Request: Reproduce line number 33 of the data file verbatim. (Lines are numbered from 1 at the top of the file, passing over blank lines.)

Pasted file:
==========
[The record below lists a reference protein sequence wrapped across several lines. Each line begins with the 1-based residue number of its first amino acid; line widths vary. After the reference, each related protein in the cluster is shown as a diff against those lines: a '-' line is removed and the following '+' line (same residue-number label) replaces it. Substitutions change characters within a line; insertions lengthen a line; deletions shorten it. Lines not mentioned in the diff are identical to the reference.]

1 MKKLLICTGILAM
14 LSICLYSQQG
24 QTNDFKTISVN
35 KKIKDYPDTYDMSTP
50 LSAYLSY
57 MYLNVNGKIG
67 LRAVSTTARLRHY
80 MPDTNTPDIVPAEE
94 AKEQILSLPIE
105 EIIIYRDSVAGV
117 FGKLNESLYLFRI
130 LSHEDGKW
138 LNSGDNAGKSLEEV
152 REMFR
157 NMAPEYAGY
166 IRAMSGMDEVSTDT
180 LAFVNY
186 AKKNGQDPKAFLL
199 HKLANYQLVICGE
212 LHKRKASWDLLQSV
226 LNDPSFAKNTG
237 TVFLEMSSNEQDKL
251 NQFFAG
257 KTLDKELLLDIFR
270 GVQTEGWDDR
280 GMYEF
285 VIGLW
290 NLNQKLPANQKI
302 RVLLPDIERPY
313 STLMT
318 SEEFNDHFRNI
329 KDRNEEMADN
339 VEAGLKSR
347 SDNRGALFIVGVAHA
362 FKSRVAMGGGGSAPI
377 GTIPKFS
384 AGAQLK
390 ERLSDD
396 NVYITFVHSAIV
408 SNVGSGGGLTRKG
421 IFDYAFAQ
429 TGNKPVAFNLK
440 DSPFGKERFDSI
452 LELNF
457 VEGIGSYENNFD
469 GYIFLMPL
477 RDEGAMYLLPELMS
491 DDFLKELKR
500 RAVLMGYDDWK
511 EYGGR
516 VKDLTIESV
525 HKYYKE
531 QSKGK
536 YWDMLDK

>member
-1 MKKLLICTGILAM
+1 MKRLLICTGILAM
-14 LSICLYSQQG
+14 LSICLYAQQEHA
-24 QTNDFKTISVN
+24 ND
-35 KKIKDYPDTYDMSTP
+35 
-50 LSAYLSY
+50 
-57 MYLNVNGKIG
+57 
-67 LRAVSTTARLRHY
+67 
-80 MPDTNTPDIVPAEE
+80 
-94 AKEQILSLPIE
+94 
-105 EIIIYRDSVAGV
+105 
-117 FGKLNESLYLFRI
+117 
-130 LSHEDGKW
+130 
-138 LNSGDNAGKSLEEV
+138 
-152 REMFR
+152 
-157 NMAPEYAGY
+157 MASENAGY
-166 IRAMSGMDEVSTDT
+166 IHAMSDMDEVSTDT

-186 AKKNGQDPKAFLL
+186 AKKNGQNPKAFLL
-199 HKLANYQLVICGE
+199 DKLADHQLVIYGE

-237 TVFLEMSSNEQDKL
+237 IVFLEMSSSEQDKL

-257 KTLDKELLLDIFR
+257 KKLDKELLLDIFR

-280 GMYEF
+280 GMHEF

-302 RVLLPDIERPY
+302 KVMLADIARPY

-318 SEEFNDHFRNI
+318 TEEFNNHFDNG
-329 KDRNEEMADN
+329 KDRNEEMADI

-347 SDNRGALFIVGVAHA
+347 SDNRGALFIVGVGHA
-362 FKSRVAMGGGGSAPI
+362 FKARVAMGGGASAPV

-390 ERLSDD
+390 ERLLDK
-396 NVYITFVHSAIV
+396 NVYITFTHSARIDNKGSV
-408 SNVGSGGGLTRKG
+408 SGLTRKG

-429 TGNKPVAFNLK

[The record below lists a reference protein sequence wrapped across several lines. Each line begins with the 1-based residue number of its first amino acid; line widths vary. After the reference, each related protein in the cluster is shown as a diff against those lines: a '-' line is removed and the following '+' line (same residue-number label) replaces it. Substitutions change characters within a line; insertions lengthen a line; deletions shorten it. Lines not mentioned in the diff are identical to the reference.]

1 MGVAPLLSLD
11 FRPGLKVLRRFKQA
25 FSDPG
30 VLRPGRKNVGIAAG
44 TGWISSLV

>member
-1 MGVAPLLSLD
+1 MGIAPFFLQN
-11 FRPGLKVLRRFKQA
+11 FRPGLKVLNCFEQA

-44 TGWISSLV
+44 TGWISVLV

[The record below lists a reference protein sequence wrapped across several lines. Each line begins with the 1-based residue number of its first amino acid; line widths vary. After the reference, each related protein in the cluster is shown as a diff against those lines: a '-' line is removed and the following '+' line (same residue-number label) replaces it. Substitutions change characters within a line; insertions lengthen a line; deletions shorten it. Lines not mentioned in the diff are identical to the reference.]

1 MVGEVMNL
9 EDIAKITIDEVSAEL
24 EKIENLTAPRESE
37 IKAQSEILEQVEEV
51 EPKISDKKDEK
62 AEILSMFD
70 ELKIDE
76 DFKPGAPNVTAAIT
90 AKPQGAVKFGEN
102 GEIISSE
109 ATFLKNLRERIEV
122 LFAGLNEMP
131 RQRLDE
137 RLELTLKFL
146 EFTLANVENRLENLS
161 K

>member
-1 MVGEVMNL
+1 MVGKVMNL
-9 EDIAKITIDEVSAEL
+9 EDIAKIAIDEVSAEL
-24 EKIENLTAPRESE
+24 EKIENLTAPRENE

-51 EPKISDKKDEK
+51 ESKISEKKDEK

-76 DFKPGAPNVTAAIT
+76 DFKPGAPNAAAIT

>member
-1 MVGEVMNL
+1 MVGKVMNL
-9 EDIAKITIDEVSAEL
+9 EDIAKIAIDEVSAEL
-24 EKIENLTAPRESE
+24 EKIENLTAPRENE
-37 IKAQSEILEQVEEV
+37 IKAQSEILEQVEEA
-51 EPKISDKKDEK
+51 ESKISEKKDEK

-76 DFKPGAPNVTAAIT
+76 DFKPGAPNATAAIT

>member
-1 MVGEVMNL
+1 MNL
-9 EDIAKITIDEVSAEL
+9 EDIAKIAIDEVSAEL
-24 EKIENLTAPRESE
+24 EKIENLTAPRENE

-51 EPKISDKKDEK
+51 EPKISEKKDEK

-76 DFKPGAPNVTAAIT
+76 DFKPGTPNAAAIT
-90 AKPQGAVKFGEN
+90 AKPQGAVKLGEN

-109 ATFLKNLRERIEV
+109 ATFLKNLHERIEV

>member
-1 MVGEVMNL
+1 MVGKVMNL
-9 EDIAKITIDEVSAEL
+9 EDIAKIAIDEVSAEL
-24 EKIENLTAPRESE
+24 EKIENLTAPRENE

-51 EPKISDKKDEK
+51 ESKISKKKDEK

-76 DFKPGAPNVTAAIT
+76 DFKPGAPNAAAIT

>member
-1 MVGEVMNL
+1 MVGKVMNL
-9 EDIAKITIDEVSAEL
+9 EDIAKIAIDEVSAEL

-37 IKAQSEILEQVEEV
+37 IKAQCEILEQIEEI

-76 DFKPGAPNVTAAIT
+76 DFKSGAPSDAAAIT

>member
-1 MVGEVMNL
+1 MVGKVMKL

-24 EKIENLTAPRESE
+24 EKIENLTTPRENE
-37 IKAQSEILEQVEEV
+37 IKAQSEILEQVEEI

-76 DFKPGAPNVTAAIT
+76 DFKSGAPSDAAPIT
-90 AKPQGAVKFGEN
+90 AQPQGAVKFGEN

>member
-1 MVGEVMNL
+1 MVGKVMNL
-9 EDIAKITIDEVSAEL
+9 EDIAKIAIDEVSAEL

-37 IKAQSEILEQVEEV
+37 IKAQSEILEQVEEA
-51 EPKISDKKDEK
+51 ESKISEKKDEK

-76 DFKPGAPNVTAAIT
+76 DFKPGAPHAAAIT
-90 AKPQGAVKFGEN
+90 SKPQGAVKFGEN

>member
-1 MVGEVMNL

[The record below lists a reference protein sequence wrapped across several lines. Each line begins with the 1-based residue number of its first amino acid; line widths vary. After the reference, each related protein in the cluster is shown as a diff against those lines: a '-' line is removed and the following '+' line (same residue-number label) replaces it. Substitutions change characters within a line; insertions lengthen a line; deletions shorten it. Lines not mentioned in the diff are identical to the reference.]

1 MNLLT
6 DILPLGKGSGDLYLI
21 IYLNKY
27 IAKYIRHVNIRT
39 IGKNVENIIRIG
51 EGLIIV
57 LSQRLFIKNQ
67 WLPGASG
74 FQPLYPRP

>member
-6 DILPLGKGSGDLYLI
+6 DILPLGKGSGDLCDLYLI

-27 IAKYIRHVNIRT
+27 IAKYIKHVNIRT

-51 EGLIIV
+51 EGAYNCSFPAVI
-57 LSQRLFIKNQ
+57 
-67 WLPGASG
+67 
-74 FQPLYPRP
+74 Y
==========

329 KDRNEEMADN